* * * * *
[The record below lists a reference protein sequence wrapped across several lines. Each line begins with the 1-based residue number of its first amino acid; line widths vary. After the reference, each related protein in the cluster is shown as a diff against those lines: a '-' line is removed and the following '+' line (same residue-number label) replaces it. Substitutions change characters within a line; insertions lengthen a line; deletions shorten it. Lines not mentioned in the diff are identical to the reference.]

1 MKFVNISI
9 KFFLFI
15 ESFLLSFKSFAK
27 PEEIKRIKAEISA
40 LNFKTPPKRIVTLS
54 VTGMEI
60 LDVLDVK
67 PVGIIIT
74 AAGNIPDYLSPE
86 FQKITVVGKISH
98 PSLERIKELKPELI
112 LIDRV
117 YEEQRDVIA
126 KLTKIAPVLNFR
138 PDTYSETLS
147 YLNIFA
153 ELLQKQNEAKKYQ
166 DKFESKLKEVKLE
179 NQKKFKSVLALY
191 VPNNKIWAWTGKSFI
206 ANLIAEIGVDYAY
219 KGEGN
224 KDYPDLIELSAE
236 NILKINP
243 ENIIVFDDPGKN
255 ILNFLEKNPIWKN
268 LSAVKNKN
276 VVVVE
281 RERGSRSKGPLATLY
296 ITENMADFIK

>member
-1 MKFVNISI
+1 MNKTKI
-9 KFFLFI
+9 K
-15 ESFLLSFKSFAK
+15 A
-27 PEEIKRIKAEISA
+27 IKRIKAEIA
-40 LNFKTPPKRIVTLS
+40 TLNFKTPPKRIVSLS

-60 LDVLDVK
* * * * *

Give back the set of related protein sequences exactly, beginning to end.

[The record below lists a reference protein sequence wrapped across several lines. Each line begins with the 1-based residue number of its first amino acid; line widths vary. After the reference, each related protein in the cluster is shown as a diff against those lines: a '-' line is removed and the following '+' line (same residue-number label) replaces it. Substitutions change characters within a line; insertions lengthen a line; deletions shorten it. Lines not mentioned in the diff are identical to the reference.]

1 MKFVNISI
9 KFFLFI
15 ESFLLSFKSFAK
27 PEEIKRIKAEISA
40 LNFKTPPKRIVTLS
54 VTGMEI
60 LDVLDVK
67 PVGIIIT
74 AAGNIPDYLSPE
86 FQKITVVGKISH
98 PSLERIKELKPELI
112 LIDRV
117 YEEQRDVIA
126 KLTKIAPVLNFR
138 PDTYSETLS
147 YLNIFA
153 ELLQKQNEAKKYQ
166 DKFESKLKEVKLE
179 NQKKFKSVLALY
191 VPNNKIWAWTGKSFI
206 ANLIAEIGVDYAY
219 KGEGN
224 KDYPDLIELSAE
236 NILKINP
243 ENIIVFDDPGKN
255 ILNFLEKNPIWKN
268 LSAVKNKN
276 VVVVE
281 RERGSRSKGPLATLY
296 ITENMADFIK

>member
-1 MKFVNISI
+1 MNKTKI
-9 KFFLFI
+9 K
-15 ESFLLSFKSFAK
+15 A
-27 PEEIKRIKAEISA
+27 IKRIKAEIA
-40 LNFKTPPKRIVTLS
+40 TLNFKTPPKRIVSLS

-60 LDVLDVK